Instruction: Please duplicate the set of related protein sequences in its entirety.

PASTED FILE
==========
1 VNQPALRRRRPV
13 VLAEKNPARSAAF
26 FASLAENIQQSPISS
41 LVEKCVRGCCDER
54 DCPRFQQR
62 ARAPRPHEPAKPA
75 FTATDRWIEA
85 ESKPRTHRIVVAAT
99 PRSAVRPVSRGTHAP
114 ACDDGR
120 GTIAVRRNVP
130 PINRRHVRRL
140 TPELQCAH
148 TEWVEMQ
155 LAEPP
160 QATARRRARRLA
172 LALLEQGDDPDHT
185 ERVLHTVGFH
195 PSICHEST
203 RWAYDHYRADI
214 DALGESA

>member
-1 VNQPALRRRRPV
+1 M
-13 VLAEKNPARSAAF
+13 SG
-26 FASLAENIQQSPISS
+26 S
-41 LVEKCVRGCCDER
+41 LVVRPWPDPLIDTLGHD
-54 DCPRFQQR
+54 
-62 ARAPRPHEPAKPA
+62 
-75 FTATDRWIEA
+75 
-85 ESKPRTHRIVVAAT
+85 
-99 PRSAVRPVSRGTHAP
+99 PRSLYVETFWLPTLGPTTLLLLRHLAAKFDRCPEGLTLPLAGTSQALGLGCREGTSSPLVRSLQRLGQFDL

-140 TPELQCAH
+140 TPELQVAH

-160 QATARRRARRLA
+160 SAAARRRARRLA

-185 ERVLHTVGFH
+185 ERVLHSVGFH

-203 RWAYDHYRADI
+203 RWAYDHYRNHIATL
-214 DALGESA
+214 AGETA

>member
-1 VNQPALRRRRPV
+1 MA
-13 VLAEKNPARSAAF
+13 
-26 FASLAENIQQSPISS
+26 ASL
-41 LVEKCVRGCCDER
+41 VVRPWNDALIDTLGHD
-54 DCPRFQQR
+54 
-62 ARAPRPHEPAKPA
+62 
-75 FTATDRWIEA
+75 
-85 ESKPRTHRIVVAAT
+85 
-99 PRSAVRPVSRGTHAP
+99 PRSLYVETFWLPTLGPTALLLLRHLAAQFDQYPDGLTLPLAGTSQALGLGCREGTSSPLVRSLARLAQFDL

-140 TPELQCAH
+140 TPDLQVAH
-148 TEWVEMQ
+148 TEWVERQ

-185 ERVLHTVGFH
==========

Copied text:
1 VNQPALRRRRPV
13 VLAEKNPARSAAF
26 FASLAENIQQSPISS
41 LVEKCVRGCCDER
54 DCPRFQQR
62 ARAPRPHEPAKPA
75 FTATDRWIEA
85 ESKPRTHRIVVAAT
99 PRSAVRPVSRGTHAP
114 ACDDGR
120 GTIAVRRNVP
130 PINRRHVRRL
140 TPELQCAH
148 TEWVEMQ
155 LAEPP
160 QATARRRARRLA
172 LALLEQGDDPDHT
185 ERVLHTVGFH
195 PSICHEST
203 RWAYDHYRADI
214 DALGESA

>member
-1 VNQPALRRRRPV
+1 M
-13 VLAEKNPARSAAF
+13 SG
-26 FASLAENIQQSPISS
+26 S
-41 LVEKCVRGCCDER
+41 LVVRPWPDPLIDTLGHD
-54 DCPRFQQR
+54 
-62 ARAPRPHEPAKPA
+62 
-75 FTATDRWIEA
+75 
-85 ESKPRTHRIVVAAT
+85 
-99 PRSAVRPVSRGTHAP
+99 PRSLYVETFWLPTLGPTTLLLLRHLAAKFDRCPEGLTLPLAGTSQALGLGCREGTSSPLVRSLQRLGQFDL

-140 TPELQCAH
+140 TPELQVAH

-160 QATARRRARRLA
+160 SAAARRRARRLA

-185 ERVLHTVGFH
+185 ERVLHSVGFH

-203 RWAYDHYRADI
+203 RWAYDHYRNHIATL
-214 DALGESA
+214 AGETA

>member
-1 VNQPALRRRRPV
+1 MA
-13 VLAEKNPARSAAF
+13 
-26 FASLAENIQQSPISS
+26 ASL
-41 LVEKCVRGCCDER
+41 VVRPWNDALIDTLGHD
-54 DCPRFQQR
+54 
-62 ARAPRPHEPAKPA
+62 
-75 FTATDRWIEA
+75 
-85 ESKPRTHRIVVAAT
+85 
-99 PRSAVRPVSRGTHAP
+99 PRSLYVETFWLPTLGPTALLLLRHLAAQFDQYPDGLTLPLAGTSQALGLGCREGTSSPLVRSLARLAQFDL

-140 TPELQCAH
+140 TPDLQVAH
-148 TEWVEMQ
+148 TEWVERQ

-185 ERVLHTVGFH